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Bezout's Theorem

Background in Algebraic Geometry

Algebraic geometry is concerned with sets of solutions to polynomial equations. Let F be a field and Fn the set of ordered n-tuples from F. The set of polynomials in n variables; x1, ..., xn; is denoted as F[x1, ..., xn]. A polynomial f(x1, ..., xn) in F[x1, ..., xn] maps Fn into F. The zeroes of a polynomial f are the points of Fn that f maps into the additive identity of F, 0. If we have a mapping g, A→B then the elements of the field A which are mapped into the additive identity of the field B are called the kernel of the mapping.

A variety V is a set of points in Fn such that there exists a set of polynomials {f1, ..., fm} in F[x1, ..., xn] where a point p belongs to V if and only if p is a common zero of {f1, ..., fm}; i.e., p is in the intersection of the kernels of {f1, ..., fm}. Thus a variety is a function of a set of polynomials in F[x1, ..., xn] and may be denoted as V(f1, ..., fm). The degree of a variety V is the maximum degree of the polynomials generating V.

The homogeneous coordinates for a point p = (x,y) in F2 is the triple (X,Y,Z) such that x=XZ-1 and y=YZ-1. For the fields of real or complex numbers this would be denoted as x=X/Z and y=Y/Z.

Homogeneous coordinates of the form (X,Y,0), where X and Y are not both zero, represent points on the "horizon" or the "line at infinity." Each point in F2 corresponds to a line through the origin in F3. The set of points in F3 with the point (0,0,0) deleted is called a projective space. A "point" in projective space is a line through the origin, but not including the origin.

As an example of an intersection "at the horizon" consider two parallel lines, L1 and L2, given by the equations:

y = a1 + bx and y = a2 + bx

where a1 is not equal to a2. In homogeneous coordinates these become:

Y/Z = a1 + bX/Z
and
Y/Z = a2 + bX/Z
or, equivalently
Y = a1Z + bX
and
Y = a2Z + bX.

If Z=0, then any point such that Y=bX satisfies both equations. Therefore any point in projective space of the form (X,bX,0) is on both L1 and L2 and is thus an intersection point of L1 and L2.

Illustration of Bezout's Theorem

The varieties illustrated are ellipses and thus are of degree 2. According to Bezout's Theorem the number of intersection points should be 2x2=4. In Figure 1 there are four intersection points. In Figure 2 the tangent intersection at has multiplicity two so there are again four intersection points. In Figure 3 the intersection at A involves not only a common point and tangent for the two ellipses but also a common curvature. Therefore the multiplicity of A is three and hence the number of intersections is again four. Figure 4 involves a different problem for Bezout's Theorem. There appear to be only twp point of intersection of multiplicity one each. The equations for these two circles are:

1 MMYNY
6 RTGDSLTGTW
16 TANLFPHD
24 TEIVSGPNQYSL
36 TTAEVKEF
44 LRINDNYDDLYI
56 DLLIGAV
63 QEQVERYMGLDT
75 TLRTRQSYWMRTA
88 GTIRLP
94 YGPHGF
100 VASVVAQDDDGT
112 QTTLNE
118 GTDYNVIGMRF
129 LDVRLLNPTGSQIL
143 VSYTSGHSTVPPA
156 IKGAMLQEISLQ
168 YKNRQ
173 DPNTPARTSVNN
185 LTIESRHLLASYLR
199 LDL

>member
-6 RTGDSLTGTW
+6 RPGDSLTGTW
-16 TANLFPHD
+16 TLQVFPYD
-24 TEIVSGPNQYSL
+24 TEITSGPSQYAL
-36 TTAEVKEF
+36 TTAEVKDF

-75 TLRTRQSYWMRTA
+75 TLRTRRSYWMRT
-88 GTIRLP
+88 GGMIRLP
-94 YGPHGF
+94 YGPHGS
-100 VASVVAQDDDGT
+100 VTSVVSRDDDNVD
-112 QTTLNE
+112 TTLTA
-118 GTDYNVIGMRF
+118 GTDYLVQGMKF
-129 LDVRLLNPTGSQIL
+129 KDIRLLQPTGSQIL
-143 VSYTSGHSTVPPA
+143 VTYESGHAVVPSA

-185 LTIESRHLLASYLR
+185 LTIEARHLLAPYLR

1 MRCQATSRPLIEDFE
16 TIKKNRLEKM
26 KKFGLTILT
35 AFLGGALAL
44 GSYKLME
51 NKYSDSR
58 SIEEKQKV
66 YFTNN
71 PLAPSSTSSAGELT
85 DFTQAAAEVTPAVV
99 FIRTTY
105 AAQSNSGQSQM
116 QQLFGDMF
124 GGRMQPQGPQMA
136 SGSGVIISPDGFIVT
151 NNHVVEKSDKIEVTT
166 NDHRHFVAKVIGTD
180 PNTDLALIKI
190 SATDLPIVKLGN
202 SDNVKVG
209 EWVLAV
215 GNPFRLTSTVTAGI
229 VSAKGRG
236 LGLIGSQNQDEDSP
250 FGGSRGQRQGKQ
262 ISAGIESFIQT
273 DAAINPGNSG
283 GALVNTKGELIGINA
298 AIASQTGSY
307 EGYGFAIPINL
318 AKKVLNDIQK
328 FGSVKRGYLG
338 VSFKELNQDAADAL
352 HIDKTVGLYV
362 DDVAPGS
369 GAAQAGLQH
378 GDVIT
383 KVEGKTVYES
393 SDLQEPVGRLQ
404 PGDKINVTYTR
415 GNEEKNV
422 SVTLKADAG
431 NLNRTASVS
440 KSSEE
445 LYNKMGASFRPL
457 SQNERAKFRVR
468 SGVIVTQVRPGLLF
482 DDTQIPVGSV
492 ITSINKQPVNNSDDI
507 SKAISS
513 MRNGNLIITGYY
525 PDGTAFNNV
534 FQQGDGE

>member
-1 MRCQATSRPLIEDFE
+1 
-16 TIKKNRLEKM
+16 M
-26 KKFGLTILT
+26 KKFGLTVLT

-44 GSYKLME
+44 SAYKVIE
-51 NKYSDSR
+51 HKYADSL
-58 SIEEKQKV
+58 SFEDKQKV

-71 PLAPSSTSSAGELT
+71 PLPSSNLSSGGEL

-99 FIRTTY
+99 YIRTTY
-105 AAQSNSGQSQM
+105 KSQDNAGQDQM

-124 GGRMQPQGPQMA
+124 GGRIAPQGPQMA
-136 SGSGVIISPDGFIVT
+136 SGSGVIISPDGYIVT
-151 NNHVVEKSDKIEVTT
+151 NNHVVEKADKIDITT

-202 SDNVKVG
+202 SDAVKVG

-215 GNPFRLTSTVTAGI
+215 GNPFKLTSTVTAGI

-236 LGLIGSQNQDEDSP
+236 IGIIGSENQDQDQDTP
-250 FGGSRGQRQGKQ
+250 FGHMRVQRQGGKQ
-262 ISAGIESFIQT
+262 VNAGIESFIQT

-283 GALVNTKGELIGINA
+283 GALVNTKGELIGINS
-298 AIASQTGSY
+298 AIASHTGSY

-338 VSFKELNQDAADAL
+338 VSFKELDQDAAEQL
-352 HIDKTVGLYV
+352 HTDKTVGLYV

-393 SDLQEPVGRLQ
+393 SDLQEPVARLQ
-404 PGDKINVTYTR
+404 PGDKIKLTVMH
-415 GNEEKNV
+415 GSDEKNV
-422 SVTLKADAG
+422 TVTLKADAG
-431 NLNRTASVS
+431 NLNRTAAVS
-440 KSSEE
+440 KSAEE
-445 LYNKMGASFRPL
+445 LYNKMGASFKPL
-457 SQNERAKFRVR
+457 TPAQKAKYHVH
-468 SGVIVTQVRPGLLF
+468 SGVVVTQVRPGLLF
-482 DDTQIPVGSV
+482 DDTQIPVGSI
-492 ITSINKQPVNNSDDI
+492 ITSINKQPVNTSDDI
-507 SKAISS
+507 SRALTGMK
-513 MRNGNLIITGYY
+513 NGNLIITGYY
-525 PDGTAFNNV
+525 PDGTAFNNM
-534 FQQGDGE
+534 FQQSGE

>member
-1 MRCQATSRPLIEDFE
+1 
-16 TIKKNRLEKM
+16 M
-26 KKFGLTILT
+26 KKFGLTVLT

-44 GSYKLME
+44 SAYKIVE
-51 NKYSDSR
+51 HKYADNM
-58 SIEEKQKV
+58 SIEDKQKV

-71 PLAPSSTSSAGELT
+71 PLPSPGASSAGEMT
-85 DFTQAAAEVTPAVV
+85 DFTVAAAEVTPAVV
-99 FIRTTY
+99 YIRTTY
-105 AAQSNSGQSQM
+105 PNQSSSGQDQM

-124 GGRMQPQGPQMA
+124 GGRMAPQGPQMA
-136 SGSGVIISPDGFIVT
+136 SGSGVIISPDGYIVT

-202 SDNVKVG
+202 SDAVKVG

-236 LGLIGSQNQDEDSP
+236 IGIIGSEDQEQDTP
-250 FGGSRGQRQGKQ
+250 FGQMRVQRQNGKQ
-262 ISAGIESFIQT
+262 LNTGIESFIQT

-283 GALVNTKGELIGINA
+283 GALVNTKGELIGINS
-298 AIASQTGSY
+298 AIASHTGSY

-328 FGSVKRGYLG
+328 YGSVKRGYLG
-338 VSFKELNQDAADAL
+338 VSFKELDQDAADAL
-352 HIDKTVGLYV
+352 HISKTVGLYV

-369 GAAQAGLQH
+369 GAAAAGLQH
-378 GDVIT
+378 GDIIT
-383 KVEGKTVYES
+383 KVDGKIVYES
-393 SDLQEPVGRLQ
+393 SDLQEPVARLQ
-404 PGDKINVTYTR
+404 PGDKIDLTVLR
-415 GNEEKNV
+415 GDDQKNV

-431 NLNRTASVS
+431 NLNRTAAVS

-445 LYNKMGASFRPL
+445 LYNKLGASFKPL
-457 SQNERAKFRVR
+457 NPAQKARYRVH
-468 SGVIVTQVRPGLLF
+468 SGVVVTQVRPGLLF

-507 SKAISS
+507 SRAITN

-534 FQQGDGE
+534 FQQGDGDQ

x2+y2=1
and
(x-1)2+y2=1

Their common points appear to be only (1/2, 3/2) and (1/2, -3/2). In homogeneous coordinates the equations of the circles are:

X2+Y2-Z2 = 0
and
X2 - 2XZ + Y2 = 0

If the second equation is subtracted from the first the result is:

-Z2+2XZ = 0

so if Z is not zero then X=Z/2 and this substituted into the first equation yields the solution Y=3Z/2. Thus, in homogeneous coordinates the points (Z/2, 3Z/2, Z) and (Z/2, -3Z/2, Z) are points of intersection. But if Z=0 the two equations reduce to +X2 + Y2 = 0. In the real numbers this equation has only the solution X=0 and Y=0. In the complex number field there are also the solutions Y=iX and Y=-iX. Therefore there are two intersection points, (X, iX, 0) and (X, -iX, )) on the complex line at infinity. Hence in the complex projection plane the two circles have four intersection points as required by Bezout's Theorem.

Now consider the case of Figure 5 where the circles appear to have only one intersection point of multiplicity two. The equations for the circles are:

(x-1)2+y2=1
and
(x+1)2+y2=1

In homogeneous coordinates these become:

X2 - 2XZ + Y2 = 0
and
X2 + 2XZ + Y2 = 0

Subtracting the first equation from the second gives:

4XZ = 0

If Z is not equal to zero then X=0 and Y=0 and thus the intersection is the point (0,0,Z). But if Z=0 then X can be anything and Y must is iX or -iX. Therefore the points (X,iX,0) and (X,-iX,0) are intersection points. The point (0,0,Z) happens to be of multiplicity two so the number of intersection points is again four.

In Figure 6 there appear to be no intersection points of the circles, which have equations:

(x-2)2+y2=1 (x+2)2+y2=1

In homogeneous coordinates these become:

X2 - 4XZ + 4Z2 + Y2 = Z2
and
X2 + 4XZ + 4Z2+ Y2 = Z2

Subtracting the first equation from the second gives:

8XZ = 0

If Z is not equal to zero then X=0 and Y=+31/2Z and Y=-31/2Z. Thus there are two intersection points (0,31/2Z,Z) and (0,-31/2Z,Z). But if Z=0 then X can be anything and Y must is iX or -iX. Therefore the points (X,iX,0) and (X,-iX,0) are also intersection points. The number of intersection points is again four.

There are of course many more possibilities than are covered in the six figures and many would appear to violate Bezout's Theorem, but it should be clear from the above illustrations that when intersections are considered in the complex projective plane Bezout's Theorem holds.

For the proof of Bezout's Theorem see

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